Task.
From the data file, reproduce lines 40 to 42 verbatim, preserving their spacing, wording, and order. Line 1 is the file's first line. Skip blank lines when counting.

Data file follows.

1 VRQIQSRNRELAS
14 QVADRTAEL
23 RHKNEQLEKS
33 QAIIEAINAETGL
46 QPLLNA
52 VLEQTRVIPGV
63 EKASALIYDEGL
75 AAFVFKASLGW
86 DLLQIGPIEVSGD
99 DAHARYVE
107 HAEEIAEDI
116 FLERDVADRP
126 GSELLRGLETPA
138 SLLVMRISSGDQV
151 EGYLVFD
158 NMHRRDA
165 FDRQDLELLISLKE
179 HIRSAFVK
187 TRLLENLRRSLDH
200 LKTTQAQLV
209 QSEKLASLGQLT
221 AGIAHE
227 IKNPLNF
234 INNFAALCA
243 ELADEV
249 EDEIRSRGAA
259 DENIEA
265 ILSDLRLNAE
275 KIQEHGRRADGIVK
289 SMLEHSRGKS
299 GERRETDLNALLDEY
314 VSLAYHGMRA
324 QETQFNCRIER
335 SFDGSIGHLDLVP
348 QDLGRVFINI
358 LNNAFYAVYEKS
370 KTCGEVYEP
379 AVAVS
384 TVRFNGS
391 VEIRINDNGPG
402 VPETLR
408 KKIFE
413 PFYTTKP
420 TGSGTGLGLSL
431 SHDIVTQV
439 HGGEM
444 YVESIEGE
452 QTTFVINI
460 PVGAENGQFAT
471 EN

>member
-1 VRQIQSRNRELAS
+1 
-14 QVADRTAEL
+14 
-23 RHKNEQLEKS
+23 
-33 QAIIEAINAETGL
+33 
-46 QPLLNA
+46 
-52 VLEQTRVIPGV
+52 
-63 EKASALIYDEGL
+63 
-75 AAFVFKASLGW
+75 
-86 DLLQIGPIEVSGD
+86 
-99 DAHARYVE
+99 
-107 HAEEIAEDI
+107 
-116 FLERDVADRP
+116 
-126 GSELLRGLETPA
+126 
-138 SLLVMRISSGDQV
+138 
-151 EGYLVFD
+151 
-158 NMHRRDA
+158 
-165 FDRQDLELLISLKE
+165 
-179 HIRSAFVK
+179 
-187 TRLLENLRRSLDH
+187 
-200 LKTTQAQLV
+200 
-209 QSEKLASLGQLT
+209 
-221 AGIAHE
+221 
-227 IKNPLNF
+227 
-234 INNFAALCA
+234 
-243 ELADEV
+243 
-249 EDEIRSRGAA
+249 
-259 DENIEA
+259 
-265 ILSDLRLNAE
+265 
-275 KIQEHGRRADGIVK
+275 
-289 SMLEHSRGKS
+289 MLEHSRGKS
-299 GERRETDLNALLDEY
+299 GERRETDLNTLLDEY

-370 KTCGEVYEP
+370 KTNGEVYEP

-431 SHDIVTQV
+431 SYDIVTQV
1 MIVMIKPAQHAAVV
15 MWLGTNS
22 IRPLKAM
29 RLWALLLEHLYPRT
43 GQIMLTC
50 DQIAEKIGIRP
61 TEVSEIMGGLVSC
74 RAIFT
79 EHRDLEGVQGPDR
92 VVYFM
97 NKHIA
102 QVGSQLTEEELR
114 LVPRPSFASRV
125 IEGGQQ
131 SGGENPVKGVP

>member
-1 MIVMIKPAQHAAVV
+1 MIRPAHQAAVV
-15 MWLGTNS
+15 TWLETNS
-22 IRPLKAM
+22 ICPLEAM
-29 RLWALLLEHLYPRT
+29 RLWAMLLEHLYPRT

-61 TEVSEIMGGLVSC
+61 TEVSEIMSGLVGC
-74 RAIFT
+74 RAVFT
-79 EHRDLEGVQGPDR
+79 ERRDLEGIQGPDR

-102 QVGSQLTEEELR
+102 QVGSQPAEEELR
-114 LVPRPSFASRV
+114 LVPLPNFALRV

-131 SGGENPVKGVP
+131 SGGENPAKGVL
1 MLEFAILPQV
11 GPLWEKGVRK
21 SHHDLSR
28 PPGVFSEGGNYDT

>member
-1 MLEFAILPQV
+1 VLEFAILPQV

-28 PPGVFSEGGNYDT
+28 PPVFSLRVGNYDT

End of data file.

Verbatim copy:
391 VEIRINDNGPG
402 VPETLR
408 KKIFE